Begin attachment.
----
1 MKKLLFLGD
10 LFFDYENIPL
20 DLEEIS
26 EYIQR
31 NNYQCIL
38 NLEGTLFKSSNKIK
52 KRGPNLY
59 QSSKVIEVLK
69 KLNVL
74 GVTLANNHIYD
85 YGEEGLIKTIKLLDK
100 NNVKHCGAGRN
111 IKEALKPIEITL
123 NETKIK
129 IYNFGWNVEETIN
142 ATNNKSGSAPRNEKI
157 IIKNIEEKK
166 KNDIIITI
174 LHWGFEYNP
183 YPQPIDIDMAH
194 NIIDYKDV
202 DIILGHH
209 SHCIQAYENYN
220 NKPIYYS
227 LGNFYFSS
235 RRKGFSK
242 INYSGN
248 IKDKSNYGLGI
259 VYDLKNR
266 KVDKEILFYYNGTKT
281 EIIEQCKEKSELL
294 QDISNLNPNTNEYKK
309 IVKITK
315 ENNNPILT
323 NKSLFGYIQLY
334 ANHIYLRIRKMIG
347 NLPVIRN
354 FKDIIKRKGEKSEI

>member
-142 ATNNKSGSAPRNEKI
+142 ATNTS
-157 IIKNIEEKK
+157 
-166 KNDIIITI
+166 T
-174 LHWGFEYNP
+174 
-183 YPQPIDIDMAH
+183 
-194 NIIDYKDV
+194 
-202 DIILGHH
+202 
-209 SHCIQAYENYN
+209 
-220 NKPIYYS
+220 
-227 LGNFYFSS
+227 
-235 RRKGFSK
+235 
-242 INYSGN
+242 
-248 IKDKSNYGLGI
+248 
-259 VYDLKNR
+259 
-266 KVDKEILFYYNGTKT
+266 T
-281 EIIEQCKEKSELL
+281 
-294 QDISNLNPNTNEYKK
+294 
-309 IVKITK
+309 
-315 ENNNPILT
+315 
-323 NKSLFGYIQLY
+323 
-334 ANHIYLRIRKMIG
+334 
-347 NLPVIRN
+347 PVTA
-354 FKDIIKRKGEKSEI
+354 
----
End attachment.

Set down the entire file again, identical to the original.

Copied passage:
1 MKKLLFLGD
10 LFFDYENIPL
20 DLEEIS
26 EYIQR
31 NNYQCIL
38 NLEGTLFKSSNKIK
52 KRGPNLY
59 QSSKVIEVLK
69 KLNVL
74 GVTLANNHIYD
85 YGEEGLIKTIKLLDK
100 NNVKHCGAGRN
111 IKEALKPIEITL
123 NETKIK
129 IYNFGWNVEETIN
142 ATNNKSGSAPRNEKI
157 IIKNIEEKK
166 KNDIIITI
174 LHWGFEYNP
183 YPQPIDIDMAH
194 NIIDYKDV
202 DIILGHH
209 SHCIQAYENYN
220 NKPIYYS
227 LGNFYFSS
235 RRKGFSK
242 INYSGN
248 IKDKSNYGLGI
259 VYDLKNR
266 KVDKEILFYYNGTKT
281 EIIEQCKEKSELL
294 QDISNLNPNTNEYKK
309 IVKITK
315 ENNNPILT
323 NKSLFGYIQLY
334 ANHIYLRIRKMIG
347 NLPVIRN
354 FKDIIKRKGEKSEI

>member
-142 ATNNKSGSAPRNEKI
+142 ATNTS
-157 IIKNIEEKK
+157 
-166 KNDIIITI
+166 T
-174 LHWGFEYNP
+174 
-183 YPQPIDIDMAH
+183 
-194 NIIDYKDV
+194 
-202 DIILGHH
+202 
-209 SHCIQAYENYN
+209 
-220 NKPIYYS
+220 
-227 LGNFYFSS
+227 
-235 RRKGFSK
+235 
-242 INYSGN
+242 
-248 IKDKSNYGLGI
+248 
-259 VYDLKNR
+259 
-266 KVDKEILFYYNGTKT
+266 T
-281 EIIEQCKEKSELL
+281 
-294 QDISNLNPNTNEYKK
+294 
-309 IVKITK
+309 
-315 ENNNPILT
+315 
-323 NKSLFGYIQLY
+323 
-334 ANHIYLRIRKMIG
+334 
-347 NLPVIRN
+347 PVTA
-354 FKDIIKRKGEKSEI
+354 